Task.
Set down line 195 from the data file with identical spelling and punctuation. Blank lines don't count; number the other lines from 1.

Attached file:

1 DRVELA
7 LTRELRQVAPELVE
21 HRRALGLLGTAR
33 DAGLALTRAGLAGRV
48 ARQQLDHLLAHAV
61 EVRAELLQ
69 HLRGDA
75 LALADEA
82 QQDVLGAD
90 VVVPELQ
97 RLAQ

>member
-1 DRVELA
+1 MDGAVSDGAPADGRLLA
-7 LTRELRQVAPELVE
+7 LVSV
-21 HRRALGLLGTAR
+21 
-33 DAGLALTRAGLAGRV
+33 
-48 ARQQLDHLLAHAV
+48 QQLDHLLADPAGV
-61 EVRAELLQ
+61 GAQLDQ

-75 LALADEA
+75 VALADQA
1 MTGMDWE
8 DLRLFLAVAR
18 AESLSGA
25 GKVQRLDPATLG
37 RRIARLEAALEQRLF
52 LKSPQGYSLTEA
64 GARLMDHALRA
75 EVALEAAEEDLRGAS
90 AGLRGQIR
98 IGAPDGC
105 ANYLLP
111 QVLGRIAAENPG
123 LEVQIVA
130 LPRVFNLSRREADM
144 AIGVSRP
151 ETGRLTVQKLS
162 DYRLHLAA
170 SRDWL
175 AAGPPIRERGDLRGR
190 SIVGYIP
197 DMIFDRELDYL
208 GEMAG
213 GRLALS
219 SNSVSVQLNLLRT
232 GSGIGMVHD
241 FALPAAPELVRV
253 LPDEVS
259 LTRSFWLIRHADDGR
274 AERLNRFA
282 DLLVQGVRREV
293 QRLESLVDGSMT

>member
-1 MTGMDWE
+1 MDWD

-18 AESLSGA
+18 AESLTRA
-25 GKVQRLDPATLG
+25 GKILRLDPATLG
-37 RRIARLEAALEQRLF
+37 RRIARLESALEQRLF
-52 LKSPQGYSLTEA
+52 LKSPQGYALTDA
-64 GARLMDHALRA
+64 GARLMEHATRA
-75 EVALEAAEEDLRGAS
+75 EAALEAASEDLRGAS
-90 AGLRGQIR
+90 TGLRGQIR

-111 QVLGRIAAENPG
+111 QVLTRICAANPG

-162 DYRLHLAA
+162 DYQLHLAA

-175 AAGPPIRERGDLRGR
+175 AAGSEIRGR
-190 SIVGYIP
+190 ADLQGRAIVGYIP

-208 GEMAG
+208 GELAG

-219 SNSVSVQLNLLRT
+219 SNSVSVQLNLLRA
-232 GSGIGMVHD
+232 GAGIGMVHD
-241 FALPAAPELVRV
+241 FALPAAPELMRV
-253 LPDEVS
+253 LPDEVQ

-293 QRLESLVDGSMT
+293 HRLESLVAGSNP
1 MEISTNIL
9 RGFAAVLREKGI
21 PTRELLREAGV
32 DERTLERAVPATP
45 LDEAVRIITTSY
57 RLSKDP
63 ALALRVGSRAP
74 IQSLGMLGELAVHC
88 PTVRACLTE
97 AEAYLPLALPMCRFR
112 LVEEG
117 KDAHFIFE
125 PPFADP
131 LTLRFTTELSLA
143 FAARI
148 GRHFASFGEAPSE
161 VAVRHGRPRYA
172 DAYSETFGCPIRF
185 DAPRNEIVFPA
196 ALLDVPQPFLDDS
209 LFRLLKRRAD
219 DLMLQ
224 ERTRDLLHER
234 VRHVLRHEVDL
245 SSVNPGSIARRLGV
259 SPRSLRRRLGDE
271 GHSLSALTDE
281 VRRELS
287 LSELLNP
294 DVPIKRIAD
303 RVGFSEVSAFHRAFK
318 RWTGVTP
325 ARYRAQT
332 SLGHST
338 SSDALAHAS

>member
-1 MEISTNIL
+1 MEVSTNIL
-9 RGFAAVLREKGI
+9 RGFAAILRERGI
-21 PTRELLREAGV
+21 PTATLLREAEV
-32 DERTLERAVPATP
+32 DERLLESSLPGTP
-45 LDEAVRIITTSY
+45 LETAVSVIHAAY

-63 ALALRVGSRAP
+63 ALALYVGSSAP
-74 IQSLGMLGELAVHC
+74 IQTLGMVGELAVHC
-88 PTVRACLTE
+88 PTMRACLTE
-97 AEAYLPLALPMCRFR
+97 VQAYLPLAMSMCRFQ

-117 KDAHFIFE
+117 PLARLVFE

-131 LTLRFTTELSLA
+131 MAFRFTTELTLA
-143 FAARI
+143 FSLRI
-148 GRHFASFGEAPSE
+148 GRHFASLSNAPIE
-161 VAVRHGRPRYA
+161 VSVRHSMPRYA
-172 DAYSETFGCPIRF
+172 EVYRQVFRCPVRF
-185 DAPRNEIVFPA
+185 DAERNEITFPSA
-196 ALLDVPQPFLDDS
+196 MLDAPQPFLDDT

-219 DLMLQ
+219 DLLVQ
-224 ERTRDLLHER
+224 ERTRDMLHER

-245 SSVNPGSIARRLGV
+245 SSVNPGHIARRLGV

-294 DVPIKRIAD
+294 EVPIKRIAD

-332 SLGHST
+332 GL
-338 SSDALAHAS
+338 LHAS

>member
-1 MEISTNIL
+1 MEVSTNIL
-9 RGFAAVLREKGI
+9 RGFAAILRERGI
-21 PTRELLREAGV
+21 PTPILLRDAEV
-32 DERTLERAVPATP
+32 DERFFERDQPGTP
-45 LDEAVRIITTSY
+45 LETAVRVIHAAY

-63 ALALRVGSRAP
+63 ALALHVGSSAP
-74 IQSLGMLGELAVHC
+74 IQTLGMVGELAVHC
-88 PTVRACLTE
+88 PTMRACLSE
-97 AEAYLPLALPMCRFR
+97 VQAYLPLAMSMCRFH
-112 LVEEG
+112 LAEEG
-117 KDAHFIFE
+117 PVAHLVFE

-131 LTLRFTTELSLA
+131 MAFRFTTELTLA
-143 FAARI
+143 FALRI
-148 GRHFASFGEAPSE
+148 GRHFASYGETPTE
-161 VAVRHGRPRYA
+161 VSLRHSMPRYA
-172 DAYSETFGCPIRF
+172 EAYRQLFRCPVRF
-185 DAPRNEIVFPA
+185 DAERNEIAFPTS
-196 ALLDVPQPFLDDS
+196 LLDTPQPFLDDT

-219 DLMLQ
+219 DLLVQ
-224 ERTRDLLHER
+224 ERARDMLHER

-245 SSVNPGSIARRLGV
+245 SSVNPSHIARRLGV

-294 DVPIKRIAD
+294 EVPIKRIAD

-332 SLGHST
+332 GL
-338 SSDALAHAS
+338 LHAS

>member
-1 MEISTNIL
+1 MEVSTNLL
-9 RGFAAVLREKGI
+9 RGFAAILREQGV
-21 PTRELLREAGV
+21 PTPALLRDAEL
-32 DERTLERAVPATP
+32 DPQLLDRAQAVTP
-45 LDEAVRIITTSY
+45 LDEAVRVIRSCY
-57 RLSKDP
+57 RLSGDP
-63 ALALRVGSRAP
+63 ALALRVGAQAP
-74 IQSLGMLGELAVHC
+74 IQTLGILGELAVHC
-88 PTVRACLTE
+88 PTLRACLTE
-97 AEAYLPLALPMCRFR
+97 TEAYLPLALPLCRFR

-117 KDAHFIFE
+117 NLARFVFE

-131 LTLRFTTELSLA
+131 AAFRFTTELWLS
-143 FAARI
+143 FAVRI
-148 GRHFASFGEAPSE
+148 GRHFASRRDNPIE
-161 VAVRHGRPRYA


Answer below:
+97 VQAYLPLAMSMCRFH